Iowa second in Big 10 for stadium alcohol sales during home games
Over 22,000 drinks sold at Kinnick last year
IOWA CITY — The University of Iowa sold $111,000 in alcohol at Kinnick Stadium during the 2010 football season, which puts the UI second among the four Big 10 schools that sell booze in stadium suites.
While the University of Wisconsin sold nearly $160,000 in alcohol at its stadium in 2010 — about 45 percent more than Iowa — Badger and Hawkeye fans drank virtually the same number of drinks at home games last season.
The average drink cost at Iowa games was $5, compared with $5.75 at Wisconsin games, according to sales figures provided by both schools as part of an open records request.
“If they have liquor, that can change the mix — no pun intended,” said David Grady, UI associate vice president and dean of students, who oversees University Catering.
Wisconsin, which sold 27,791 drinks over seven games in 2010, sells liquor in addition to beer and wine. Iowa, which sold 22,290 drinks at seven games, sells only beer, wine and flavored malt beverages.
Two other Big 10 schools — Illinois and Purdue — sell alcohol in premium seats at home football games. Purdue sold $40,050 in beer and wine over seven home games in 2010.
During Illinois’ six home games, the school sold $88,840 in alcohol. In Illinois’ Colonnade Club, they served 2,624 mixed drinks (ranging from $5 to $7 each) for a total of $14,257. The stadium drink menu includes top-shelf liquors, like Grey Goose and Absolut vodkas, as well as Crown Royal and Jack Daniel’s for whiskey drinkers.
When comparing the alcohol sales of the four Big 10 stadiums by the capacities of the areas that serve booze, Wisconsin still comes out on top with an average of $9.80 per seat, per game. Iowa sold $8.33 per seat, per game; Illinois $4; and Purdue, $2.47 over the course of the 2010 season.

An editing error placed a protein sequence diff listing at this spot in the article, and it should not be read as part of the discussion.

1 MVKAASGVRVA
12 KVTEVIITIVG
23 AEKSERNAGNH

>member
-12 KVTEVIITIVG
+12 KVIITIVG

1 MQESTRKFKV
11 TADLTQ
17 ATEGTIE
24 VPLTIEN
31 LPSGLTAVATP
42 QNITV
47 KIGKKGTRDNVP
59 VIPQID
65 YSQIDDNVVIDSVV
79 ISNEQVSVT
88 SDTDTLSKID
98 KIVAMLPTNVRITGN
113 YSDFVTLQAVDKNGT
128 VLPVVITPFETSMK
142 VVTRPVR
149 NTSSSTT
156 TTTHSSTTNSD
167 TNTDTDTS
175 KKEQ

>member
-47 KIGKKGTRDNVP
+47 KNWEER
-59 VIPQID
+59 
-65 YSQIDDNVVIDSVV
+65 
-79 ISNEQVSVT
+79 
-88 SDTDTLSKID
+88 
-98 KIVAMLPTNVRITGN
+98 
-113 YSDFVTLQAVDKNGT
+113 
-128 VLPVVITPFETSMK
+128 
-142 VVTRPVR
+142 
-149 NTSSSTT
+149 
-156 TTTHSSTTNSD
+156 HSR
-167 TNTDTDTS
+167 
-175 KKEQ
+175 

Iowa State University sold $78,672 in beer and wine over seven home games in 2010 at Jack Trice Stadium. This comes to a per game, per seat average of $6.77.
A growing number of universities across the country are considering selling alcohol stadiumwide, not just in luxury suites and seating areas.
West Virginia University will start selling booze this fall in concession stands around Milan Puskar Stadium. Athletic Director Oliver Luck has billed the move as an attempt to control alcohol consumption, but it is also expected to increase revenue by up to $1 million.
A bill debated in the Minnesota Legislature last year would have given the University of Minnesota authority to decide whether alcohol should be sold in premium seating at TCF Bank football stadium.
Minnesota law says alcohol should be served throughout the stadium or not at all. UM officials have said they wanted to offer booze in luxury suites, but since they can’t limit sales to those areas, the whole stadium will remain dry.
Iowa Athletics Director Gary Barta doesn’t expect Iowa to expand alcohol sales at Kinnick.
“The current policy allowing the sale of beer and wine in the Kinnick Stadium suites has been in place and working well since 2006,” Barta said via email. “We don’t have any plans to adjust the policy or expand sales to other parts of the stadium.”
The UI approved plans to sell alcohol in Kinnick’s 46 luxury boxes and Brechler Press Box in 2006. Suites for the president, athletics department and foundation do not allow alcohol.
All beer is poured in clear cups, and fans can buy only two drinks at a time. Suite owners are the only ones who can order beverages, and last call for alcohol comes at the end of the third quarter.
Beer was king at Iowa games last season, accounting for more than 90 percent of the sales. Iowa fans bought nearly 1,500 mini bottles of wine for a total $7,500. Luxury seat wine drinkers preferred chardonnay over cabernet 6-to-1. The UI sold 504 12-ounce bottles of flavored malt beverages for $2,270.
Although the UI sold $110,961 in alcohol in the 2010 season, the UI Athletics Department got only about $29,000 of that after paying expenses, spokesman Steve Roe said. “Out of an annual budget of $71 million, it’s really not very significant for us,” he said.